• Activity Description: Describe the activity or project you, your students, and their family members engaged in to build a productive home–school connection.
  • Activity Evaluation: How do you know your home–school connection improved by engaging in the activity or project described above? What evidence did you collect that demonstrates these gains?

Part 2. Work Examples/Artifacts

To earn this micro-credential, please submit three examples of digital communication (e.g., emails, audio, images, video, or other artifacts). Each example should:

  • Come from two different students to family members
  • Demonstrate progress towards building a strong home–school connection and include components such as focusing on student work, communicating progress and learning goals, and/or soliciting information from family members.

Part 3. Family Member Reflection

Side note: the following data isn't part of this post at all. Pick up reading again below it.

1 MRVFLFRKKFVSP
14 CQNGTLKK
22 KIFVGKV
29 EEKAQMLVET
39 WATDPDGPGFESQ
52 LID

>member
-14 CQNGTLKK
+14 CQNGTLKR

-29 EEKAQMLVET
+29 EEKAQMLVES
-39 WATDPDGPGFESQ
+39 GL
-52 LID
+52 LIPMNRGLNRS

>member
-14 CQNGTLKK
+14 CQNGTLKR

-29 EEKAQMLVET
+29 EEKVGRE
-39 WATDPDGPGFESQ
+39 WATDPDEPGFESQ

(200-word limit or 90-second video/audio limit for each reflection):

Submit two family member-created reflections on the frequent digital communication activities they experienced. Use the following questions as guidance:

  • How did receiving frequent digital communication from your student help improve your relationship with the teacher?
  • How did this affect your view of what constitutes good collaborations between family and school?
  • How did this activity change your view of your child’s classroom and education?

Except where otherwise noted, this work is licensed under:
Creative Commons Attribution-NonCommercial-NoDerivatives 4.0 International (CC BY-NC-ND 4.0)


Download to access the requirements and scoring guide for this micro-credential.
How to prepare for and earn this micro-credential - in a downloadable PDF document